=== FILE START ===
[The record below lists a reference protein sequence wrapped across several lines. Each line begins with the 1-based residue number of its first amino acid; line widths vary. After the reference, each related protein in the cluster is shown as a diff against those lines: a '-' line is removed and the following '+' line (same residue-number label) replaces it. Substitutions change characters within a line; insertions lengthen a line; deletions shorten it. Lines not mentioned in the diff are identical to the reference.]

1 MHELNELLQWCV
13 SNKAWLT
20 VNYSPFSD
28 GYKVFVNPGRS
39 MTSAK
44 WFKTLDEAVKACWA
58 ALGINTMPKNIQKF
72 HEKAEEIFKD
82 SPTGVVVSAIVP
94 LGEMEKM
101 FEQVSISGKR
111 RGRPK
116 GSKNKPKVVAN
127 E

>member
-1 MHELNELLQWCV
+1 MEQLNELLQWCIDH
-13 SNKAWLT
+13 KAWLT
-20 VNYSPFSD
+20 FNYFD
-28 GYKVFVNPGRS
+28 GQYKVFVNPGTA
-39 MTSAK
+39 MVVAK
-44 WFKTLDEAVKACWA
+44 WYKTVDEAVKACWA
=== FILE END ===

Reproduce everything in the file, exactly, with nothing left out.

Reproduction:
[The record below lists a reference protein sequence wrapped across several lines. Each line begins with the 1-based residue number of its first amino acid; line widths vary. After the reference, each related protein in the cluster is shown as a diff against those lines: a '-' line is removed and the following '+' line (same residue-number label) replaces it. Substitutions change characters within a line; insertions lengthen a line; deletions shorten it. Lines not mentioned in the diff are identical to the reference.]

1 MHELNELLQWCV
13 SNKAWLT
20 VNYSPFSD
28 GYKVFVNPGRS
39 MTSAK
44 WFKTLDEAVKACWA
58 ALGINTMPKNIQKF
72 HEKAEEIFKD
82 SPTGVVVSAIVP
94 LGEMEKM
101 FEQVSISGKR
111 RGRPK
116 GSKNKPKVVAN
127 E

>member
-1 MHELNELLQWCV
+1 MEQLNELLQWCIDH
-13 SNKAWLT
+13 KAWLT
-20 VNYSPFSD
+20 FNYFD
-28 GYKVFVNPGRS
+28 GQYKVFVNPGTA
-39 MTSAK
+39 MVVAK
-44 WFKTLDEAVKACWA
+44 WYKTVDEAVKACWA